Sunday 11 July 2010
Leader more 'Barack no mates' than 'No drama Obama'
A politician rather than idealist, president has become distanced from electorate, writes Ruth Dudley Edwards
STYLE matters. So for Barack Obama, whom many feared had more style than substance, it matters more than for most incumbents of the American presidency. He won votes even among Republicans, many of whom worried that John McCain was too old, irascible and impulsive to be president, and took a chance on the reassuringly young, calm, thoughtful 'No drama Obama'.
African-American voters were a given: he won 95 per cent. And for first-time voters -- 69 per cent of whom voted for him -- apart from his good looks, he offered the fusion of cultures represented by a mixed-race Harvard-educated lawyer at ease with white and black alike.
"Obama," observed an African-American Studies academic, "is like the hip black friend you have, so it was never a stretch for them to visualise him as president." They loved it when Professor Cool greeted men with the 'brotherhood clasp' and the message of hope and change and 'Yes We Can' that launched tens of millions of T-shirts.
Reality has dimmed the enthusiasm of the black and young supporters, whose vision was that their hero would end wars, make peace with traditional enemies and behave at home like the Chicago community activist who once hung out with radicals like the one-time domestic terrorist, former Weather Underground member Bill Ayers.
But Obama is more politician than idealist. Did he not emerge triumphantly from the political sewer that is Chicago and rise to the highest office in the land without ever having proved himself by running anything or being an effective senator?
Did he not appoint as his chief-of-staff the fiery, thuggish Chicago veteran Rahm ('Rahmbo') Emanuel?
Obama is no more keen than any of his predecessors to be a one-term president, so he must deal with the reality that he is in charge of a conservative country.
The latest Gallup poll finds 42 per cent of Americans describe themselves as either very conservative or conservative, 35 per cent as moderate and only 20 per cent as liberal. While these figures are not far out of line with the usual pattern, conservatives are at a record-high level -- 42 per cent versus 37 per cent in 2008 -- and what is particularly scary for Obama is that 36 per cent as opposed to 30 per cent of independents now classify themselves as ideological conservatives.
Worse still, 49 per cent of Americans -- up 10 points from 2008 -- think the Democrats have moved too far left, while just over 40 per cent believe the views of Republicans are "about right" -- a 7 per cent increase in the last two years.
Obama knows he's facing a real possibility that his party could lose control of Congress in the November mid-term elections. Conservatives think he's wasted almost a trillion dollars on a stimulus package they don't think is working, while believing his health care plan ill-thought-out and ruinously expensive.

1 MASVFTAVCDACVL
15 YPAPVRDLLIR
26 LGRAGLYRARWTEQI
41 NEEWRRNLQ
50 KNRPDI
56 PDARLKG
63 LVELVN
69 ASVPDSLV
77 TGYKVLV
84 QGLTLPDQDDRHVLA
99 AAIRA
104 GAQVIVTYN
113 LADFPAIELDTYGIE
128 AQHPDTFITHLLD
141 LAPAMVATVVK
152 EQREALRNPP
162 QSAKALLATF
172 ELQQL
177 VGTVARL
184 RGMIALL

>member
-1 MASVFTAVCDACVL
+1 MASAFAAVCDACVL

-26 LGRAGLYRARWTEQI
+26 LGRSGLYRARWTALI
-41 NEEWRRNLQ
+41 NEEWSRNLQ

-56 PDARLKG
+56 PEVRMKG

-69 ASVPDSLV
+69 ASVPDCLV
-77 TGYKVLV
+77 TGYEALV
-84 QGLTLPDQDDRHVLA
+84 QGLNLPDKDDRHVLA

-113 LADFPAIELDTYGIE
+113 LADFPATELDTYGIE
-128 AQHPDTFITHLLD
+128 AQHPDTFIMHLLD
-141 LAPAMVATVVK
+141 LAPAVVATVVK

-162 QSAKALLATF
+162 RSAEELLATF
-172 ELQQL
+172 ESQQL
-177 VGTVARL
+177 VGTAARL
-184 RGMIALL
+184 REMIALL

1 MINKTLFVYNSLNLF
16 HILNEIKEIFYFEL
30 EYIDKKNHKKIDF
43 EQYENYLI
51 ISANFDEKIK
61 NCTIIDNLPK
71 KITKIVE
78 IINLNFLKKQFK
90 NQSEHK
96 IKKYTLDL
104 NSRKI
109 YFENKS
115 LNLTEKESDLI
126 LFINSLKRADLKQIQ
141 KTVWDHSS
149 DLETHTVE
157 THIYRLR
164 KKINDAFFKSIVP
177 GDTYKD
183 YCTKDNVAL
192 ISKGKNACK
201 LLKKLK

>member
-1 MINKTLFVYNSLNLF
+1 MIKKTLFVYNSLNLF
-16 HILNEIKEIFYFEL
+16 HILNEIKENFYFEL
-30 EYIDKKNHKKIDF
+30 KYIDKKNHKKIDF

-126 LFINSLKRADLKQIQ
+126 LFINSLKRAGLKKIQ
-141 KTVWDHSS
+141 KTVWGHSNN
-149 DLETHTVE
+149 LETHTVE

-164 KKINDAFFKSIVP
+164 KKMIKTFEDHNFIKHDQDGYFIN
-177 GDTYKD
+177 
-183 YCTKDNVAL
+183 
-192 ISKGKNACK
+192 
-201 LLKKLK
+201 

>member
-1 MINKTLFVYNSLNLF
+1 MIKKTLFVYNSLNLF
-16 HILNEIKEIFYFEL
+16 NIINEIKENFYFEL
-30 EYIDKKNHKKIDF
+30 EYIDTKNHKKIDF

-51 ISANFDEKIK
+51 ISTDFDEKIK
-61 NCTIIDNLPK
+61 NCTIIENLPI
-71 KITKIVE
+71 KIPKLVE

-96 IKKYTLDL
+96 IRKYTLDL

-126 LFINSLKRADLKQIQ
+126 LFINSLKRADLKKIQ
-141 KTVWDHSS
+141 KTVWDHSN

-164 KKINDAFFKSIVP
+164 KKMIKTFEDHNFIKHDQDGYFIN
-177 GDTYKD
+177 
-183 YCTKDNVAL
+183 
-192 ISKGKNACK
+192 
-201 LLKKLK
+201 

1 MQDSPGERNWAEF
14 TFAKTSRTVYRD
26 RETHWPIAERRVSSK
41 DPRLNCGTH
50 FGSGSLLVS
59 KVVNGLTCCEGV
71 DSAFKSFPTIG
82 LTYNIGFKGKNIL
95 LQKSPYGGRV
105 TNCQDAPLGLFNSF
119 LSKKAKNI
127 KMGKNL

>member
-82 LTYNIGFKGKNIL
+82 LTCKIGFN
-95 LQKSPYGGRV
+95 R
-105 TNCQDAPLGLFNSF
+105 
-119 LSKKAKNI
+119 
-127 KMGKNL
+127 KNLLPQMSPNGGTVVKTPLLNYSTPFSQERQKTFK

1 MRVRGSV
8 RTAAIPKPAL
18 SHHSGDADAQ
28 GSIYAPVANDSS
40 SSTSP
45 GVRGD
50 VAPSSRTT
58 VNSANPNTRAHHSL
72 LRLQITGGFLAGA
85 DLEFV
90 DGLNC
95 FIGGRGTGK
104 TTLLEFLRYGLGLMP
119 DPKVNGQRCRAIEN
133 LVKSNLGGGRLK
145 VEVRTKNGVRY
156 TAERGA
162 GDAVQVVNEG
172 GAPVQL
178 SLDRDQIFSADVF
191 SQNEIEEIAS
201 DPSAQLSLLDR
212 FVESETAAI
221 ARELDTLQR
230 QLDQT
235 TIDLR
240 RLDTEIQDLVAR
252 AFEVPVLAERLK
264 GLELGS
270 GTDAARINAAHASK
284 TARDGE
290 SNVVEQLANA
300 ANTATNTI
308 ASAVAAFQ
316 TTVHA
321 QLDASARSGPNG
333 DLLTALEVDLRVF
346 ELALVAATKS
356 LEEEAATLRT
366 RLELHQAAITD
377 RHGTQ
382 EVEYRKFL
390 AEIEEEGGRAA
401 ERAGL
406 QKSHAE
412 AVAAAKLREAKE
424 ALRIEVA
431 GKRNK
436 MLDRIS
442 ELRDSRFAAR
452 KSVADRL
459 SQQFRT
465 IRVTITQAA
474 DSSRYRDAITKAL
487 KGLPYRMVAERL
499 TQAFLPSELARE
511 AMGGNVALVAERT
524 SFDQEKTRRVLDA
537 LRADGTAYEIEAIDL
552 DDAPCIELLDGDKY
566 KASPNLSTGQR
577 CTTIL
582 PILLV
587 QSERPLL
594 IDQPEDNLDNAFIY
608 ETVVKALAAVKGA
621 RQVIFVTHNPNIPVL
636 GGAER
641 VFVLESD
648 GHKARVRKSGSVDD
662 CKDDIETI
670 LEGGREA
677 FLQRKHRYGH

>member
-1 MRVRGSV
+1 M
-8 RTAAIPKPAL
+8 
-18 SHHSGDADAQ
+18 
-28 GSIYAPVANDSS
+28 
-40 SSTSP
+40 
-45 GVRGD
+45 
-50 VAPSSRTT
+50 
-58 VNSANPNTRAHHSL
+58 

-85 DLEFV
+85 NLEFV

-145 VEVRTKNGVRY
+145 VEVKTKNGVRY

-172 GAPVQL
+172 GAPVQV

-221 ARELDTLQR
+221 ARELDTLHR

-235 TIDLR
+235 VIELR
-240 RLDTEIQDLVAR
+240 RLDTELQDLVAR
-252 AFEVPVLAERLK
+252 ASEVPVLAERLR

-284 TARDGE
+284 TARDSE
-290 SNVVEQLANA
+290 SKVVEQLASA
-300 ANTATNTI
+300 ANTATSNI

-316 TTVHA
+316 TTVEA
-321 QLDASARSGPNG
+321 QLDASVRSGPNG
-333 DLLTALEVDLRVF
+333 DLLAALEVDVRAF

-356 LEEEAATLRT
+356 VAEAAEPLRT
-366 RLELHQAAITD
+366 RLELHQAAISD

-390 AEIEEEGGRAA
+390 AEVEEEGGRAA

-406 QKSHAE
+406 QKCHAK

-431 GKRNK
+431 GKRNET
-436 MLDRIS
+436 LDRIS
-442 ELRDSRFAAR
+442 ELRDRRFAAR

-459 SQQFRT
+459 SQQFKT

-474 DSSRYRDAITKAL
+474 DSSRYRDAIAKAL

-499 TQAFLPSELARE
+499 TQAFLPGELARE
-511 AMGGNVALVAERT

They regard him as a hypocrite for jettisoning his policy of ruling by consensus to force through contentious legislation and are not to be easily placated by his trimming of environmental policies like cap-and-trade.
And it's not just conservatives who are alarmed by the president's record in foreign policy. Obama's initial approach was to start afresh by showing respect, deference and flexibility towards hostile regimes. At home that was seen by the majority as counter-productive and humiliating appeasement. That Obama's wooing of the Islamic world and Iran in particular has produced no concessions has been a cause of grim satisfaction to his critics.
His coldness towards Israel in the spring alarmed the right, while his cosying up to Prime Minister Netanyahu last week is generally seen as cynically self-serving. And his rush to a deal with Russia over spies alarms those who believe it necessary to hang tough with a bully like President Vladimir Putin.
Then there's the war, where he has pleased no one. The left are shocked that the US is still in Afghanistan and that drones are killing civilians in Pakistan. The military -- as was graphically illustrated during the recent debacle that ended the career of General McChrystal -- find Obama disengaged, unsympathetic and a ditherer. And Americans venerate the military. Democrats, who were savage in their attacks on George W. Bush's failures over Hurricane Katrina, are aghast that Obama seems equally powerless to deal with the Gulf of Mexico disaster. Threatening to "kick ass" was seen as a pathetic sop to macho America.
Obama's friends too often dismiss his domestic enemies as racist (which, of course, some are), but for most it's not the colour of his skin that alienates them, but the feeling that he is un-American -- not just because he spent so much of his youth abroad, but because his values are perceived as European and he is often seen as arrogant, didactic, elitist, statist, politically correct and unknowable.
Republicans are smelling victory. With his approval ratings plummeting, and Lady Gaga -- with 10 million followers -- outstripping him on Facebook, Obama will need all his considerable brains, charm and cunning to re-connect with the electorate.
Ruth Dudley Edwards